The S&P 500 Index has logged an strong decade. Should this result impact investors’ allocations to equities? Exhibit 1 suggests that new market highs have not been a harbinger of negative returns to come. The S&P 500 went on to provide positive average annualized returns over one, three, and five years following new market highs.
The Challenge of Staying Invested
While equities have largely corrected and recovered over the past year, the broad indexes are only slightly higher than they were in early 2018, due to weakness during the fourth quarter. It’s tempting to forget that quarter, given 2019’s domestic equity rally and Fed’s grudgingly accommodative policy. As discussed earlier, we support broad risk adjusted diversification through exposure to long-term market and economic growth.
Attempting to buy individual stocks or make tactical asset allocation changes at exactly the “right” time presents investors with substantial challenges. First and foremost, markets are fiercely competitive and adept at processing information. During 2018, a daily average of $462.8 billion in equity trading took place around the world7. The combined effect of all this buying and selling is that available information, from economic data to investor preferences and so on, is quickly incorporated into market prices. Trying to time the market based on an article from this morning’s newspaper or a segment from financial television? It’s likely that information is already reflected in prices by the time an investor can react to it.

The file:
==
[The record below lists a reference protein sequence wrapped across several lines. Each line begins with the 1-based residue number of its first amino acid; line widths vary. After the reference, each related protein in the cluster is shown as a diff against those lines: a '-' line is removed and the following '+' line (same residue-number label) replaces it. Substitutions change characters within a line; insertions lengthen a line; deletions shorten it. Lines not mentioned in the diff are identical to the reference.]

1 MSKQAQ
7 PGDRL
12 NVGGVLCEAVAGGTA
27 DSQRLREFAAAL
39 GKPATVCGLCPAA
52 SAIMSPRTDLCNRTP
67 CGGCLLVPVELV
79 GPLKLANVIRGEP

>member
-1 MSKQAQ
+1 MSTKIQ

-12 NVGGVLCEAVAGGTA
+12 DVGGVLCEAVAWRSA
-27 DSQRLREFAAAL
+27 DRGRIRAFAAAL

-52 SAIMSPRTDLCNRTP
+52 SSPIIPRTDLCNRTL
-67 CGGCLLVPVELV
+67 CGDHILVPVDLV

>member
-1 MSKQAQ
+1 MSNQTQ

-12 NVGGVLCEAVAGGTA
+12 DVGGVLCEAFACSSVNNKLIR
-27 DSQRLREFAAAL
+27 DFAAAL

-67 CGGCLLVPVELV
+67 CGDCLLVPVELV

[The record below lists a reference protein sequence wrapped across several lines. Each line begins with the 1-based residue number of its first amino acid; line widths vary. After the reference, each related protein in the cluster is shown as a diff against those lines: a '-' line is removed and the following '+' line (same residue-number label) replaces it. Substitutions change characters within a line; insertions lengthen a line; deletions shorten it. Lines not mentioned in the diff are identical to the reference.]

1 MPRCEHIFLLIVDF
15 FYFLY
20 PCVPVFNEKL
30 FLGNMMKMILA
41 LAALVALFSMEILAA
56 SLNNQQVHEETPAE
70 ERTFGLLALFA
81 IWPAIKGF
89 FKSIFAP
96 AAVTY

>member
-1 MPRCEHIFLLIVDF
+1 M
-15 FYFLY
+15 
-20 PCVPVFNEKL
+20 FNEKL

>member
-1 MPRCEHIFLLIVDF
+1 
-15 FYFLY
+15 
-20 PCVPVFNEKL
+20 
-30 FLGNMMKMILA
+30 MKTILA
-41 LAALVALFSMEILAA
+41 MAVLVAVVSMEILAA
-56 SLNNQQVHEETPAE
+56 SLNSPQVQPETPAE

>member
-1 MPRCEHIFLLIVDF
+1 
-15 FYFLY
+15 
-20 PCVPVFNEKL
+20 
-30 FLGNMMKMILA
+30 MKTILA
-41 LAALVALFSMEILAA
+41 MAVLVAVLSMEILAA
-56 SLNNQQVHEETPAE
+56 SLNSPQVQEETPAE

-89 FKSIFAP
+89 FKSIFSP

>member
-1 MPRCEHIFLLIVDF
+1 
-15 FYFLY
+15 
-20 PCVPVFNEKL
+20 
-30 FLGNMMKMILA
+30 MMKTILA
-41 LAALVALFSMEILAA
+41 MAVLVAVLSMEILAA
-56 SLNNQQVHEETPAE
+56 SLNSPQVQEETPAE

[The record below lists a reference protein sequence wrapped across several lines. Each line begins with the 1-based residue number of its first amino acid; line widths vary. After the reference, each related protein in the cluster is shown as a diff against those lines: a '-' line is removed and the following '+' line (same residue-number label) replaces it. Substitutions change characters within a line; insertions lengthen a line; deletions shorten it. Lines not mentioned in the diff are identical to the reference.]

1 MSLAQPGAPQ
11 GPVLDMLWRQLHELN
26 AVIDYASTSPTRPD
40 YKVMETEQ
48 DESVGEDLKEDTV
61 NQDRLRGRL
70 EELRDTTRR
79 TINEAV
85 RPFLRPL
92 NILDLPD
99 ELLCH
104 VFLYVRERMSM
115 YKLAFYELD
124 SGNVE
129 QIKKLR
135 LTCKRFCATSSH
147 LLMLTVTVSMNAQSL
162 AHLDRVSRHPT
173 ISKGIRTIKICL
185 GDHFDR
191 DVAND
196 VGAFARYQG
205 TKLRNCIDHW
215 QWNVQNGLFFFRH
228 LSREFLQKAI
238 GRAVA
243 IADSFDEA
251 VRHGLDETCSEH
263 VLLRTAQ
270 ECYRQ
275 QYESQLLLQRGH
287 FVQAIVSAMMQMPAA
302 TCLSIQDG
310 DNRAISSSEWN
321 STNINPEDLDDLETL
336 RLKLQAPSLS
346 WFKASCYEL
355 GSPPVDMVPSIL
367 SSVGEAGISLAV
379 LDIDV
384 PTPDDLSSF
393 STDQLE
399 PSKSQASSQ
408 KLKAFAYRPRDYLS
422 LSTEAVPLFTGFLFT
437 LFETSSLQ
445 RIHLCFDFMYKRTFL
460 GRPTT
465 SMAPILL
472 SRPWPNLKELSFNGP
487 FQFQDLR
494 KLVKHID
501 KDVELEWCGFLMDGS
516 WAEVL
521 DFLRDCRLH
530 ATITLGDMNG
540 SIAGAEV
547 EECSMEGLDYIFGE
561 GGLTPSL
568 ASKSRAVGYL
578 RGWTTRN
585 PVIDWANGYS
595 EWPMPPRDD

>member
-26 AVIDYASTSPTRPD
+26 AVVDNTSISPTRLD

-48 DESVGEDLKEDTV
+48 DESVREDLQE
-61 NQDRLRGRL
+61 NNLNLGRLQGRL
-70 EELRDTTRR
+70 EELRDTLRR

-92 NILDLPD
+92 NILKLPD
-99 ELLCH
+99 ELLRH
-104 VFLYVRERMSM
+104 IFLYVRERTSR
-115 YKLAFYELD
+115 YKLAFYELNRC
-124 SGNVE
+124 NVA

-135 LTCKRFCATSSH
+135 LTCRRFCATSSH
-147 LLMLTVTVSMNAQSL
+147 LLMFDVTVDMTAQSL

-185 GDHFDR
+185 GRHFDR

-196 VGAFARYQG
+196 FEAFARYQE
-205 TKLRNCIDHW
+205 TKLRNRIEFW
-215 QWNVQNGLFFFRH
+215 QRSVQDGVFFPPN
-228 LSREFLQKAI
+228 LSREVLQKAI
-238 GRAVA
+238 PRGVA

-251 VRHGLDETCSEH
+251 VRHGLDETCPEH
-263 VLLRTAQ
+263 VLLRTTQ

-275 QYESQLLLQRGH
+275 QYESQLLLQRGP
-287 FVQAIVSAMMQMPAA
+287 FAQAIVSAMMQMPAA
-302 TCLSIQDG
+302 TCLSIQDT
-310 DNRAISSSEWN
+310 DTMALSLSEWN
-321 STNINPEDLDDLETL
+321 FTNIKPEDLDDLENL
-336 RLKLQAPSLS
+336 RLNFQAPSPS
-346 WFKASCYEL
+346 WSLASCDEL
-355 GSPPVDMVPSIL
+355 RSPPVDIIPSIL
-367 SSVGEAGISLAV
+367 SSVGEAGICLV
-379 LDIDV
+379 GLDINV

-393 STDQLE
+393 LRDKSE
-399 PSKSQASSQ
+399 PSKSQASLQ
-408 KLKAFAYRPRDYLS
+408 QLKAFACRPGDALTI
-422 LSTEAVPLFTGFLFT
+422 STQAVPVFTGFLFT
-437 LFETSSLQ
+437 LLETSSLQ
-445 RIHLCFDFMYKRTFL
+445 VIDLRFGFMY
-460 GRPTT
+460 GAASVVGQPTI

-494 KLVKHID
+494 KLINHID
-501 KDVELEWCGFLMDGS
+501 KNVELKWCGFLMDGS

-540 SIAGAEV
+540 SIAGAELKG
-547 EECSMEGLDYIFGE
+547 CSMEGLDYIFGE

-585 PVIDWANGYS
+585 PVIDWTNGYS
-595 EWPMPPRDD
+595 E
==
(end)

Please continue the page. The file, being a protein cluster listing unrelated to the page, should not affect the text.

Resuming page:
Dimensional Funds recently studied the performance of actively managed US-based mutual funds and concluded that even professional investors have difficulty beating the market: over the last 20 years, 77% of equity funds and 92% of fixed income funds failed to survive and outperform their benchmarks after costs8.
Complicating matters – for investors to have a shot at successfully timing the market, they must make the call to buy or sell stocks correctly not just once, but twice. Professor Robert Merton, a Nobel laureate, said it succinctly in a recent interview with Dimensional: “Timing markets is the dream of everybody. Suppose I could verify that I’m a .700 hitter in calling market turns. That’s pretty good; you’d hire me right away. But to be a good market timer, you’ve got to do it twice. What if the chances of me getting it right were independent each time? They’re not. But if they were, that’s 0.7 times 0.7. That’s less than 50-50. So, market timing is horribly difficult to do.”
We maintain that outguessing markets is more difficult than many investors think. While favorable timing is theoretically possible, the issue remains divisive amongst investors regardless of experience. However, we firmly believe that investors don’t need to time the markets to have a productive investment experience. Over time, capital markets have rewarded investors who have taken a long-term perspective and remained disciplined in the face of short-term noise. By focusing on the things they can control – such as asset allocation, diversification, managing expenses, and taxes; investors can better position themselves to take advantage of opportunities presented by capital markets.